Home / Business / In the US and Ikea's Danville decision to blame high materials costs, leaving 300 people looking for new jobs | Business

In the US and Ikea's Danville decision to blame high materials costs, leaving 300 people looking for new jobs | Business



Ikea will close its operations in the Cane Creek Center Industrial Park in December, forcing its approximately 300 employees to find work elsewhere.

The company announced the decision Wednesday afternoon, citing the high costs of raw material in the United States.

The production will be transferred to the Ikea Industry production sites in Europe to meet the demand for affordable furniture in North America, company officials said in a press release.

"The conditions are not there to ensure competitive production in Danville," said Bert Eades, site manager. "Despite many efforts to improve, the cost structure for production in Danville is still too high, especially for raw materials, which results in significantly higher prices than other existing Ikea plants. making the same products. "

He said current tariff wars between the United States and other countries do not contribute to high costs.

The factory opened in Danville with great fanfare in May 2008, so with Gov. Tim Kaine sawing a log in half as part of the ribbon cutting ceremony.

"Three hundred people are unemployed and this will obviously be a huge challenge for them," said Ken Larking, director of the City of Danville. "Fortunately, they have five months to find other employment opportunities."

Mr. Larking pointed out that the high costs of the raw material would have affected Ikea if the company were located elsewhere in the United States. It's not unique to Danville, nor to Virginia, nor to North Carolina, he said.

The company came to the Dan River area to manufacture "functional and affordable wood products," according to the press release. The Cane Creek Center, jointly owned by Danville and Pittsylvania through the Danville-Pittsylvania Regional Industrial Facilities Authority, produces Besta's Kallax shelves and lounge storage units for Ikea US and Canada.

"This is a disappointing news," said Telly Tucker, director of economic development for Danville, adding that his office would work with Ikea and local and national authorities to ensure that affected employees have the opportunity to find a another job and to retrain if necessary.

The announcement comes just six months after the Danville plant layoff of about 90 employees. High inventories and underperforming sales led to this decision.

Ikea Danville's production for 2018 was about 25% lower than its budget, Eades said in an interview in December 2018, following the announcement of the January layoffs. The installation produces about 3 million pieces of furniture per year.

Ikea Industry is part of Inter Ikea Group, headquartered in Luxembourg, is the world's largest producer of wooden furniture. Ikea Industry has 24 sites in 9 countries and employs around 20,000 people. The Danville unit is the only Ikea production site in North America.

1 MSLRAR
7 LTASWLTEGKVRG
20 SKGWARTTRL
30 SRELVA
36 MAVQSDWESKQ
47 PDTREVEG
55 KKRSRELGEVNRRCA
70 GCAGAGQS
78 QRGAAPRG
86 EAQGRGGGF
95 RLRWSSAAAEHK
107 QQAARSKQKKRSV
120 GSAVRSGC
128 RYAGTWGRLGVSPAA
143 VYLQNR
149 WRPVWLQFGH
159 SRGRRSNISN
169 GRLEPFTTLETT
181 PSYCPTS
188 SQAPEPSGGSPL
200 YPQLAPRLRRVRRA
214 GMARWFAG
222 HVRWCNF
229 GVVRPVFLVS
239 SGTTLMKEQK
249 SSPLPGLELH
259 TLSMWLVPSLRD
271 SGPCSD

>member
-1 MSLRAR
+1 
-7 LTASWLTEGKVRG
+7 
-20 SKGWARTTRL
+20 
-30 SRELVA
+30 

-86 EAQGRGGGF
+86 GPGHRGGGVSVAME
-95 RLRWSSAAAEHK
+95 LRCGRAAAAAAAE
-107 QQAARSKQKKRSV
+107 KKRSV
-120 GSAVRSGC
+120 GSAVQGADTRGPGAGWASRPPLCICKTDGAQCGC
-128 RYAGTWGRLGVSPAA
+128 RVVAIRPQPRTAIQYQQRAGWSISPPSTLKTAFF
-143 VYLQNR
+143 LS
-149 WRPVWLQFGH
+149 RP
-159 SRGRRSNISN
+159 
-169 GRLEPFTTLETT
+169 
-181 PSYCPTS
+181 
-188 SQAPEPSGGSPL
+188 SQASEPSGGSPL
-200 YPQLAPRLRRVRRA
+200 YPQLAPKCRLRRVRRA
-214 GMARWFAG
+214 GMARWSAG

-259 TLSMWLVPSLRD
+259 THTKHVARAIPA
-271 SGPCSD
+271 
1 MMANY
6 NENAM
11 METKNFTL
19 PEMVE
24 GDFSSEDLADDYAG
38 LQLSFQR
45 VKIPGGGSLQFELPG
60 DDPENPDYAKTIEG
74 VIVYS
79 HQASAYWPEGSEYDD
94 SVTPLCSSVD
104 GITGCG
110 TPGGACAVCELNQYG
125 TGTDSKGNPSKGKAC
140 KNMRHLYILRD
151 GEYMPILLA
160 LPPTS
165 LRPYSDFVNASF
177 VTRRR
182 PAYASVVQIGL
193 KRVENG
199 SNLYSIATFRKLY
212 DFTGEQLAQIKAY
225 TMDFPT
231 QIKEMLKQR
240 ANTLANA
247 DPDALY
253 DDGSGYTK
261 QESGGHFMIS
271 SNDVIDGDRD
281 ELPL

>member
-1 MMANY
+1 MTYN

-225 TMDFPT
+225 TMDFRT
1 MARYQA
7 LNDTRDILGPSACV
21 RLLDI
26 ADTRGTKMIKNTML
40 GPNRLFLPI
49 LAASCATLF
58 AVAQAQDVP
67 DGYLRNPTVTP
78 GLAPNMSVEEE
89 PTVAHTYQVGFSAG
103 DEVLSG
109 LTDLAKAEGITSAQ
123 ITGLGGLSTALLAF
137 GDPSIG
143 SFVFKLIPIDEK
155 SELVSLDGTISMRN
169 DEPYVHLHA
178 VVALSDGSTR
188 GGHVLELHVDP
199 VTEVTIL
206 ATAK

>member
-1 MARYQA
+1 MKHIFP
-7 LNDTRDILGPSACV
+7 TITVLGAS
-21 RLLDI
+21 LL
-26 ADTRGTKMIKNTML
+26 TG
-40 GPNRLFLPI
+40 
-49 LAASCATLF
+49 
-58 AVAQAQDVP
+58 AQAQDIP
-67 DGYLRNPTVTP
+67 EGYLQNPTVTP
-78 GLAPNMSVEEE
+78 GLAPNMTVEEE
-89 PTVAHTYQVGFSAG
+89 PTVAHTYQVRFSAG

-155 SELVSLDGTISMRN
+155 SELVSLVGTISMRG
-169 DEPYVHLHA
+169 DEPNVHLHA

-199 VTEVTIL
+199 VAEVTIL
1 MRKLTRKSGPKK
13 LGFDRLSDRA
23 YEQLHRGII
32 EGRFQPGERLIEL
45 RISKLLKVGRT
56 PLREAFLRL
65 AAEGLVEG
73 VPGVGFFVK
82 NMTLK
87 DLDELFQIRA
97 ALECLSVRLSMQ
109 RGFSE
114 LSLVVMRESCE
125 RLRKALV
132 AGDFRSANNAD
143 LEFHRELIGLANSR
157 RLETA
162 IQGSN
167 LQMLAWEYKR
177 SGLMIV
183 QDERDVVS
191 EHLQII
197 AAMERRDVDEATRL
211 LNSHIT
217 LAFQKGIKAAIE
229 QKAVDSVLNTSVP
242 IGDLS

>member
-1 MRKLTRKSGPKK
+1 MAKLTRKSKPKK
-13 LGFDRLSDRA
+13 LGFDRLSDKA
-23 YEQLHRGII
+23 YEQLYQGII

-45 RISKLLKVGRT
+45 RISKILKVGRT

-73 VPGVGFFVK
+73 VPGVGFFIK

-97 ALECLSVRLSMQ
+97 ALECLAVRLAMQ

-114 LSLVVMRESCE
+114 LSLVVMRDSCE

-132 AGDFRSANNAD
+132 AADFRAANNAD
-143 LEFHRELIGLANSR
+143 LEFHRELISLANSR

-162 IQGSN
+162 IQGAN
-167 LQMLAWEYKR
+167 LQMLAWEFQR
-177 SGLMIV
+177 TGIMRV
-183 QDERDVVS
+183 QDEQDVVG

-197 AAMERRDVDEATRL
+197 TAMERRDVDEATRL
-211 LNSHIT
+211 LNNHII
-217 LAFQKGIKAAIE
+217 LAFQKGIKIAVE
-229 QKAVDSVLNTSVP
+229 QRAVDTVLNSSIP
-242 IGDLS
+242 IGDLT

Pittsylvania County Economic Development Director Matt Rowe also expressed his disappointment.

"All our thoughts and prayers are with the families and employees involved," Rowe said. "Our number one concern is to do our best to limit the fallout, [and] Make sure employees can work with Ikea and other employers to land. Fortunately, we are in an economy with many job opportunities. "

Tucker and Rowe plan to work together to replace these lost jobs.

"We will do everything in our power to ensure these jobs are filled with new job opportunities," said Tucker.

Eades said the company would strive to help its workers find a new job, provide career advice and work with federal, regional and local authorities to provide support and assistance to the community. job search.

He added that Ikea will offer "a program of support and benefits extended to his colleagues [employees]. "

"We will detail this support package with the union leadership," Eades added, referring to the union of employees, the International Association of Machinists and Aerospace Workers.

Officials said in the press release that production will continue until December, giving employees time to find new jobs and retraining. According to the press release, Ikea will remain in Danville until the spring of 2020, including the time needed to dismantle the plant.

The departure of the company will leave a vacant building of nearly one million square feet and city and county officials are hoping to find another industry for the site.

"We are already looking for potential customers looking for buildings of this size," said Rowe.

Danville Mayor Alonzo Jones agreed that the sites offer amenities to interested companies.

"We believe that this one million square meters of space and proximity to rail will make it an attractive site for prospects," said Mr. Jones.

According to Larking, Tucker and Rowe will visit the Cane Creek site on Thursday to prepare it for commercialization.

Rowe was at Cane Creek Center on Wednesday afternoon when cars were leaving the Ikea site.

"It's heartbreaking to see all the cars coming out of the parking lot," Rowe said.

He was at Cane Creek Center to talk about two new 100,000 square foot shell buildings to attract business.

John Crane shows up for the Danville Register & Bee. Contact him at jcrane@registerbee.com or (434) 791-7987.


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